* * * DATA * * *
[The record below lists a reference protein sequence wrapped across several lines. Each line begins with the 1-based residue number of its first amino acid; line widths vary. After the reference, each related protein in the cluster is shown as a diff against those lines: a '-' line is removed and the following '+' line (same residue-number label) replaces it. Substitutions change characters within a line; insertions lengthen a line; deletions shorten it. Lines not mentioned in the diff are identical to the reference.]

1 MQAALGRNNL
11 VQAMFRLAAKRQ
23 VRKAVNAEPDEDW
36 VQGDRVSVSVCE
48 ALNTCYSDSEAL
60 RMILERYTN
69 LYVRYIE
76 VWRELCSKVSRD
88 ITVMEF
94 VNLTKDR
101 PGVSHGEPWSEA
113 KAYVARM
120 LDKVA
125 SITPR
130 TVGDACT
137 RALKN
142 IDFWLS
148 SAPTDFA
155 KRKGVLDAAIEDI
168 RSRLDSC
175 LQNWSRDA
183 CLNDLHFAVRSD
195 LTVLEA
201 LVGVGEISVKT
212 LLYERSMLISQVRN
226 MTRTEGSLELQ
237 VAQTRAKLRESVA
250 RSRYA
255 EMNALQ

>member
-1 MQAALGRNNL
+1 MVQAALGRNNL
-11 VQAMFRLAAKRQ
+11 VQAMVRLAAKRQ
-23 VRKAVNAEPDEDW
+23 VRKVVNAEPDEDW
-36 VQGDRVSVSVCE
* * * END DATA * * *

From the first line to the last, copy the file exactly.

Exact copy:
[The record below lists a reference protein sequence wrapped across several lines. Each line begins with the 1-based residue number of its first amino acid; line widths vary. After the reference, each related protein in the cluster is shown as a diff against those lines: a '-' line is removed and the following '+' line (same residue-number label) replaces it. Substitutions change characters within a line; insertions lengthen a line; deletions shorten it. Lines not mentioned in the diff are identical to the reference.]

1 MQAALGRNNL
11 VQAMFRLAAKRQ
23 VRKAVNAEPDEDW
36 VQGDRVSVSVCE
48 ALNTCYSDSEAL
60 RMILERYTN
69 LYVRYIE
76 VWRELCSKVSRD
88 ITVMEF
94 VNLTKDR
101 PGVSHGEPWSEA
113 KAYVARM
120 LDKVA
125 SITPR
130 TVGDACT
137 RALKN
142 IDFWLS
148 SAPTDFA
155 KRKGVLDAAIEDI
168 RSRLDSC
175 LQNWSRDA
183 CLNDLHFAVRSD
195 LTVLEA
201 LVGVGEISVKT
212 LLYERSMLISQVRN
226 MTRTEGSLELQ
237 VAQTRAKLRESVA
250 RSRYA
255 EMNALQ

>member
-1 MQAALGRNNL
+1 MVQAALGRNNL
-11 VQAMFRLAAKRQ
+11 VQAMVRLAAKRQ
-23 VRKAVNAEPDEDW
+23 VRKVVNAEPDEDW
-36 VQGDRVSVSVCE